How Many Keys are there?

12? 24? Or More?

This is an often-asked question. And it is surprising how many wrong answers there exist on the Web.

Let's clarify this issue.

There are 12 keys. Wrong!

Someone says that there are 12 keys. As an octave is composed of 12 half-steps (or semitones), it's easy to get misled and think that we can build 12 major scales starting from each of those notes and get 12 keys.

Sure, but there are more than 12 keys.

There are 24 keys, we have to include minor keys.


There are more than 12 keys, because we have to consider also minor keys! This doubles up our count, and so there are 24 keys.

But this is wrong as well...

Let's see how many keys actually there are

Let's start with simple considerations.

We have 7 notes:


Then we have sharp notes and flat notes.

Let's count how many keys we can create by adding those sharps and flats.

Major keys

We can have a major key without sharps and flats: C major.


  1. We can have a major key with 1 sharp
  2. We can have a major key with 2 sharps
  3. We can have a major key with 3 sharps
  4. We can have a major key with 4 sharps
  5. We can have a major key with 5 sharps
  6. We can have a major key with 6 sharps
  7. We can have a major key with 7 sharps


  1. We can have a major key with 1 flat
  2. We can have a major key with 2 flats
  3. We can have a major key with 3 flats
  4. We can have a major key with 4 flats
  5. We can have a major key with 5 flats
  6. We can have a major key with 6 flats
  7. We can have a major key with 7 flats

How many major keys are in total?

1 (no sharps and flats) + 7 (sharps) + 7 (flats) = 15 major keys

As minor keys are relative to major keys, we have 15 minor keys as well. 15 + 15 = 30

There exist 30 music keys

Here is a table with all the minor and major keys.

You can also see these keys using the Circle of Fifths.

Major KeyRelative MinorSharps/Flats
CbAbBb, Eb, Ab, Db, Gb, Cb, Fb
GbEbBb, Eb, Ab, Db, Gb, Cb
DbBbBb, Eb, Ab, Db, Gb
AbFBb, Eb, Ab, Db
EbCBb, Eb, Ab
BbGBb, Eb
DBF#, C#
AF#F#, C#, G#
EC#F#, C#, G#, D#
BG#F#, C#, G#, D#, A#
F#D#F#, C#, G#, D#, A#, E#
C#A#F#, C#, G#, D#, A#, E#, B#

You don't have to know all these keys.There are certain keys that work best on guitar.

Start with them.

Wait! What is Cb? Is not the same of B?

Cb and B have the same pitches, but they are called with a different name because of the enharmonics.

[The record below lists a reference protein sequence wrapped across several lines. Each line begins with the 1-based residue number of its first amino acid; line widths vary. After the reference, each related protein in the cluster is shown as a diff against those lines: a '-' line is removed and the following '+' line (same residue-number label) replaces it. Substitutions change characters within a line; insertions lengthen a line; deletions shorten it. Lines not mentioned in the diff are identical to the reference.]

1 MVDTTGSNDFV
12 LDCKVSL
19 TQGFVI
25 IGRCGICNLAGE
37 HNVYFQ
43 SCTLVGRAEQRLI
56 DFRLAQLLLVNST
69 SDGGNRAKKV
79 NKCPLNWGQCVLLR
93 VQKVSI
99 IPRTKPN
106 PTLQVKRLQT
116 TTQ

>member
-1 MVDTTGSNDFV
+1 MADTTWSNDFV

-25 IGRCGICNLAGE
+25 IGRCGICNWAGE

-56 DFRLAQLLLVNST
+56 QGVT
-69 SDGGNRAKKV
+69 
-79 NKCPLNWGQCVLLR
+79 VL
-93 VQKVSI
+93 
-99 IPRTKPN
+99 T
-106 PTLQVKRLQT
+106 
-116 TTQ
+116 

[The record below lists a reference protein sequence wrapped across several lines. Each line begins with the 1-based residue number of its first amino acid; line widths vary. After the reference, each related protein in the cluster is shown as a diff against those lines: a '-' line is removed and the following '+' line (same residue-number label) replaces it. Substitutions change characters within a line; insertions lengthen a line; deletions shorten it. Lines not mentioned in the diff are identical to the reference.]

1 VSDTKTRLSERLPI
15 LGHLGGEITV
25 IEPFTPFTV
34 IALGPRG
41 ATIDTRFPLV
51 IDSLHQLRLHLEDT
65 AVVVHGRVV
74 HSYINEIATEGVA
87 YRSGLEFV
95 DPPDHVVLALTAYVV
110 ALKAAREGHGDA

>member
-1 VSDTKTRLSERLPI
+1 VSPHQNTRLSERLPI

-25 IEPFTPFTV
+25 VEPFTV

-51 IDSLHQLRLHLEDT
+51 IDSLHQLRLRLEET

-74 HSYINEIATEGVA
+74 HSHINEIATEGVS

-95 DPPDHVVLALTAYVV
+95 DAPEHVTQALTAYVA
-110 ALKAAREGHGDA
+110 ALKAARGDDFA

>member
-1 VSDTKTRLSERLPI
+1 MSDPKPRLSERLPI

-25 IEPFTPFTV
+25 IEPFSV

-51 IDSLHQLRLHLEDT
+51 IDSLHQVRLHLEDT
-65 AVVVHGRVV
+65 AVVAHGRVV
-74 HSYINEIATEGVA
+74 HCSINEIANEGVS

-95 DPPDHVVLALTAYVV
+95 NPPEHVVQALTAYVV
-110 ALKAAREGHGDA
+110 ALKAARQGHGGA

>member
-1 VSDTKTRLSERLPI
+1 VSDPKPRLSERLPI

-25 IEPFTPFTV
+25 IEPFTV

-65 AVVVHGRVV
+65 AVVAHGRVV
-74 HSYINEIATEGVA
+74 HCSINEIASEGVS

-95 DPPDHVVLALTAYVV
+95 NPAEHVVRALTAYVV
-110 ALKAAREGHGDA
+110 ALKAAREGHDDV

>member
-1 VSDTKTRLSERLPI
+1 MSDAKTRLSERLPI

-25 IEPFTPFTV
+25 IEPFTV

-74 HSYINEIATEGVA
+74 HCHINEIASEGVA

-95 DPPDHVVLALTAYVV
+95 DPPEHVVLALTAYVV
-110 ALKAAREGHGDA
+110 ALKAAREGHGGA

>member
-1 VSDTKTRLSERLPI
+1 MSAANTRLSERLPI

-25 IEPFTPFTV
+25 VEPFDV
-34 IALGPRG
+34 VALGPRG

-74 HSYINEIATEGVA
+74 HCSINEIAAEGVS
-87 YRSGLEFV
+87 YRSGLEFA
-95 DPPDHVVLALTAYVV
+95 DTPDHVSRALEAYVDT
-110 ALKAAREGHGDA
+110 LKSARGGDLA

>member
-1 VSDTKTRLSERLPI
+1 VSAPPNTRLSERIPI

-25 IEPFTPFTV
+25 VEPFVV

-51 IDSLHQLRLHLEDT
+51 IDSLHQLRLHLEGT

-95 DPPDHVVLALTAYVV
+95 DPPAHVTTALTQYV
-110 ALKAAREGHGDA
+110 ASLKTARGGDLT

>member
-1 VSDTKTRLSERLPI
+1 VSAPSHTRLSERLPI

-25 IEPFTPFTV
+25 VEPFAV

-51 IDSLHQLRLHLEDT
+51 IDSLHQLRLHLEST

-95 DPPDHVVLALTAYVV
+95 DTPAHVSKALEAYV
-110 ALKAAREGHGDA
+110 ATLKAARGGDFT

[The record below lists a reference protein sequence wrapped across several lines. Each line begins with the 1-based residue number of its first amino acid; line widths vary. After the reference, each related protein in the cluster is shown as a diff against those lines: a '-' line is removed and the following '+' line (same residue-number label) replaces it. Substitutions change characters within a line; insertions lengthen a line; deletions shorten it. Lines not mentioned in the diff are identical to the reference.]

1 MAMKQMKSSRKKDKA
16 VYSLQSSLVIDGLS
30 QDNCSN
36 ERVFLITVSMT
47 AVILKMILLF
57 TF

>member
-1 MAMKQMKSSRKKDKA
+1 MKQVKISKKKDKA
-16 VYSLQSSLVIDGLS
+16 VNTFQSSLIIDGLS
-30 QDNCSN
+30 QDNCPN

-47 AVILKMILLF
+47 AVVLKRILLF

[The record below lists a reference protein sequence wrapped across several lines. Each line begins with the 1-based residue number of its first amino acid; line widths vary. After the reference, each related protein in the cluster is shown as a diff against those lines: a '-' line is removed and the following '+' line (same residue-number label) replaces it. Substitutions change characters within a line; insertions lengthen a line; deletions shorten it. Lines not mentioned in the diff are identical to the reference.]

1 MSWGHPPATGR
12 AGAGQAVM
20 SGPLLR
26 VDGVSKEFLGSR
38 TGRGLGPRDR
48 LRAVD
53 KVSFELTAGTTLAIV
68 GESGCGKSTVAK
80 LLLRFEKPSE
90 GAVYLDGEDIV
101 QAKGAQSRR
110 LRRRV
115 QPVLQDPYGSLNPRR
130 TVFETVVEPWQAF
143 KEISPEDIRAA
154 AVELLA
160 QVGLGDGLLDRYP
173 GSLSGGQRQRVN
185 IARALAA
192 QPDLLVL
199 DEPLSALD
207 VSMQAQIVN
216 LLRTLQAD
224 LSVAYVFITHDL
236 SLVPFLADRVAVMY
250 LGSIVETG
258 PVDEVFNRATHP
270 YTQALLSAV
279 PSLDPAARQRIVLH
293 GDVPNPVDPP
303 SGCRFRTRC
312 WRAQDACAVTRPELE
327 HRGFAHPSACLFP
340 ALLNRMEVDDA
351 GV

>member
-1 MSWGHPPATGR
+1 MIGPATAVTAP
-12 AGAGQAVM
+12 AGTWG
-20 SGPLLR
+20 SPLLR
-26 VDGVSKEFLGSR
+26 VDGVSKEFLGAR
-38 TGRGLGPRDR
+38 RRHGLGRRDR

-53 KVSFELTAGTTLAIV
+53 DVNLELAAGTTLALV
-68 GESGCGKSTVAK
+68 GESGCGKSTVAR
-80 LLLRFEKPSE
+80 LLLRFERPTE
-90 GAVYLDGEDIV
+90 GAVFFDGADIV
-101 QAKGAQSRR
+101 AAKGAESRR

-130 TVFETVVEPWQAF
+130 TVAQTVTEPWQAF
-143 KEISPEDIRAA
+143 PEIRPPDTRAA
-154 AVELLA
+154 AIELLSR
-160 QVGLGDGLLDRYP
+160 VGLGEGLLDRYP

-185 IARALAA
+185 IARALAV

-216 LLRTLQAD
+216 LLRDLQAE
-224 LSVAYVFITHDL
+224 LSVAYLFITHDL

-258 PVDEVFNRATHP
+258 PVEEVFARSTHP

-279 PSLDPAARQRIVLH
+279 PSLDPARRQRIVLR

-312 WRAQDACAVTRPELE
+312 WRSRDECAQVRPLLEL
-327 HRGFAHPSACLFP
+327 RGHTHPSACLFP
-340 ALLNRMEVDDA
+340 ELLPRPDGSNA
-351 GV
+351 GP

Interesting fact about sharps and flats in the table above

By looking at the keys table above, we can derive an interesting insight:

If we take two keys, with the second one semitone below the first, the sum of sharps in the first key and the flats in the second key is always 7

Some examples:

  • A major has 3 sharps. Ab major has 4 flats: 3 + 4 = 7
  • G major has 1 sharps. Gb major has 6 flats: 1 + 6 = 7
  • Eb major has 3 flats. E major has 4 sharps: 3 + 4 = 7
  • F# major has 6 sharps. F major has 1 flat: 6 + 1 = 7
  • C major has 0 sharps. Cb has 7 flats: 0 + 7 = 7

That's surprising!

Why keys are only major and minors? What about the other modes?

As the minor key is built on the 6th degree of a major key, we could be tempted to include keys built on the other degrees: Mixolydian on the 5th degree, Lydian on the 4th, and all the other modes.

Actually, major and minor keys have a unique characteristic not present in any other mode: tritone resolution.

In the key of C, there's a tritone interval between B and F (6 half-steps, the most dissonant interval)

This interval is in the dominant chord built on the 5th degree (G7, that is G B D F)

The resolution of the tritone B F to C E (one note, B, goes up to C, and F goes down to E) can only happen to Cmaj or Amin, then they are the strongest tonal centers, more important than the other modes.

In other words, they feel home better.

Play this sequence (B F to C E) on your guitar to really understand what I mean.

This is an interesting discussion on Reddit about the superior tonal center class of major and minor keys.

How Many Keys Exist? Conclusions

I'll leave you with a cool video in which Victor Wooten, the legendary bass player, explains this stuff:

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